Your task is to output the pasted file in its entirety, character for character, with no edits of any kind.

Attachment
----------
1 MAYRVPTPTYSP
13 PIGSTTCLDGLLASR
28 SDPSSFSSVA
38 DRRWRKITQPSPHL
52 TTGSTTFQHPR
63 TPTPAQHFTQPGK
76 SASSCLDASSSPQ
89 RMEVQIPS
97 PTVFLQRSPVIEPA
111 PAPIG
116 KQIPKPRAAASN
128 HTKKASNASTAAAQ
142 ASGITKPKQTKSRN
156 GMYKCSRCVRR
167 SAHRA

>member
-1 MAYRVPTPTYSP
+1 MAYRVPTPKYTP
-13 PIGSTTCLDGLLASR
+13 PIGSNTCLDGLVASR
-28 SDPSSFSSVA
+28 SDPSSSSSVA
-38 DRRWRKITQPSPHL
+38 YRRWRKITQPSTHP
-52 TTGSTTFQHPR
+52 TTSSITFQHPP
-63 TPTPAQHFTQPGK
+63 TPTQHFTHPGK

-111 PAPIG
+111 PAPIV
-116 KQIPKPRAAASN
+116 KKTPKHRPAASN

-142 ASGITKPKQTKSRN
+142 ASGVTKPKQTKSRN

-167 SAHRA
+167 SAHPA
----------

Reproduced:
1 MAYRVPTPTYSP
13 PIGSTTCLDGLLASR
28 SDPSSFSSVA
38 DRRWRKITQPSPHL
52 TTGSTTFQHPR
63 TPTPAQHFTQPGK
76 SASSCLDASSSPQ
89 RMEVQIPS
97 PTVFLQRSPVIEPA
111 PAPIG
116 KQIPKPRAAASN
128 HTKKASNASTAAAQ
142 ASGITKPKQTKSRN
156 GMYKCSRCVRR
167 SAHRA

>member
-1 MAYRVPTPTYSP
+1 MAYRVPTPKYTP
-13 PIGSTTCLDGLLASR
+13 PIGSNTCLDGLVASR
-28 SDPSSFSSVA
+28 SDPSSSSSVA
-38 DRRWRKITQPSPHL
+38 YRRWRKITQPSTHP
-52 TTGSTTFQHPR
+52 TTSSITFQHPP
-63 TPTPAQHFTQPGK
+63 TPTQHFTHPGK

-111 PAPIG
+111 PAPIV
-116 KQIPKPRAAASN
+116 KKTPKHRPAASN

-142 ASGITKPKQTKSRN
+142 ASGVTKPKQTKSRN

-167 SAHRA
+167 SAHPA